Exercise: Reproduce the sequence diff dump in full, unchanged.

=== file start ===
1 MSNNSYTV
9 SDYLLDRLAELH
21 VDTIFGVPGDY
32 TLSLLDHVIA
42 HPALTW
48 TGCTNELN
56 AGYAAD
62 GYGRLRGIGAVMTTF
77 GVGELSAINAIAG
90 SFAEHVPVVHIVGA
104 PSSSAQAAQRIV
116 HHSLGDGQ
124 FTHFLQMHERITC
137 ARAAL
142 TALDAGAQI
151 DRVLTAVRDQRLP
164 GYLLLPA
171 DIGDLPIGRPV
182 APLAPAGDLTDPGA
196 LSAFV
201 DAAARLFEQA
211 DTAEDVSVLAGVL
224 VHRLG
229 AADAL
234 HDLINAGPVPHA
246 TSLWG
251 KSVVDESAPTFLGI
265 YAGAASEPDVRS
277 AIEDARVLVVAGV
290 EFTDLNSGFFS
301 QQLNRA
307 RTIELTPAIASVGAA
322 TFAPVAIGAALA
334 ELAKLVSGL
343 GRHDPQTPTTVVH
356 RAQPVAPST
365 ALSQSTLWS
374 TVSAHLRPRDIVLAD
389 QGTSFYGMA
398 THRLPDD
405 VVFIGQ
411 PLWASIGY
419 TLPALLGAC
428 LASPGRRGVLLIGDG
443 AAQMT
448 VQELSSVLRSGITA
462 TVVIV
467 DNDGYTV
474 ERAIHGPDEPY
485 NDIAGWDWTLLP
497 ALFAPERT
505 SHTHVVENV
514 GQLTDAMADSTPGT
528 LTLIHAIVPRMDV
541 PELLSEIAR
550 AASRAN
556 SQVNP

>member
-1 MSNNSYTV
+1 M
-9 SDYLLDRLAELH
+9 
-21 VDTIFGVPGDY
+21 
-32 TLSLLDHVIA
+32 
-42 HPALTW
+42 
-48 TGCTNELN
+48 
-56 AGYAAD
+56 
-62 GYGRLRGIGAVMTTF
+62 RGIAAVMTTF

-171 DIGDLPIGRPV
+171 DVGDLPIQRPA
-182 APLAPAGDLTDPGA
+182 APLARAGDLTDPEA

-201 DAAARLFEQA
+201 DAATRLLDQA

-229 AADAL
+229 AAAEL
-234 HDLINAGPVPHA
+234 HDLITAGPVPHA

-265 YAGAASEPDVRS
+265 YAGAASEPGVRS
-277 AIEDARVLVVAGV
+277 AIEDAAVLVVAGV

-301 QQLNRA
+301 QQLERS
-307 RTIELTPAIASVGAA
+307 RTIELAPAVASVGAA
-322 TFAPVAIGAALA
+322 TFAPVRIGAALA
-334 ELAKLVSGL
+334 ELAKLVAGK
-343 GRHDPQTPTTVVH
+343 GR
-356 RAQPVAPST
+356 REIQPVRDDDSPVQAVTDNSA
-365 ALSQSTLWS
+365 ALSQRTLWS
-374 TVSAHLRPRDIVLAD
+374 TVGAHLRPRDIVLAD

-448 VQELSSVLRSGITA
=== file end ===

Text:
1 MSNNSYTV
9 SDYLLDRLAELH
21 VDTIFGVPGDY
32 TLSLLDHVIA
42 HPALTW
48 TGCTNELN
56 AGYAAD
62 GYGRLRGIGAVMTTF
77 GVGELSAINAIAG
90 SFAEHVPVVHIVGA
104 PSSSAQAAQRIV
116 HHSLGDGQ
124 FTHFLQMHERITC
137 ARAAL
142 TALDAGAQI
151 DRVLTAVRDQRLP
164 GYLLLPA
171 DIGDLPIGRPV
182 APLAPAGDLTDPGA
196 LSAFV
201 DAAARLFEQA
211 DTAEDVSVLAGVL
224 VHRLG
229 AADAL
234 HDLINAGPVPHA
246 TSLWG
251 KSVVDESAPTFLGI
265 YAGAASEPDVRS
277 AIEDARVLVVAGV
290 EFTDLNSGFFS
301 QQLNRA
307 RTIELTPAIASVGAA
322 TFAPVAIGAALA
334 ELAKLVSGL
343 GRHDPQTPTTVVH
356 RAQPVAPST
365 ALSQSTLWS
374 TVSAHLRPRDIVLAD
389 QGTSFYGMA
398 THRLPDD
405 VVFIGQ
411 PLWASIGY
419 TLPALLGAC
428 LASPGRRGVLLIGDG
443 AAQMT
448 VQELSSVLRSGITA
462 TVVIV
467 DNDGYTV
474 ERAIHGPDEPY
485 NDIAGWDWTLLP
497 ALFAPERT
505 SHTHVVENV
514 GQLTDAMADSTPGT
528 LTLIHAIVPRMDV
541 PELLSEIAR
550 AASRAN
556 SQVNP

>member
-1 MSNNSYTV
+1 M
-9 SDYLLDRLAELH
+9 
-21 VDTIFGVPGDY
+21 
-32 TLSLLDHVIA
+32 
-42 HPALTW
+42 
-48 TGCTNELN
+48 
-56 AGYAAD
+56 
-62 GYGRLRGIGAVMTTF
+62 RGIAAVMTTF

-171 DIGDLPIGRPV
+171 DVGDLPIQRPA
-182 APLAPAGDLTDPGA
+182 APLARAGDLTDPEA

-201 DAAARLFEQA
+201 DAATRLLDQA

-229 AADAL
+229 AAAEL
-234 HDLINAGPVPHA
+234 HDLITAGPVPHA

-265 YAGAASEPDVRS
+265 YAGAASEPGVRS
-277 AIEDARVLVVAGV
+277 AIEDAAVLVVAGV

-301 QQLNRA
+301 QQLERS
-307 RTIELTPAIASVGAA
+307 RTIELAPAVASVGAA
-322 TFAPVAIGAALA
+322 TFAPVRIGAALA
-334 ELAKLVSGL
+334 ELAKLVAGK
-343 GRHDPQTPTTVVH
+343 GR
-356 RAQPVAPST
+356 REIQPVRDDDSPVQAVTDNSA
-365 ALSQSTLWS
+365 ALSQRTLWS
-374 TVSAHLRPRDIVLAD
+374 TVGAHLRPRDIVLAD

-448 VQELSSVLRSGITA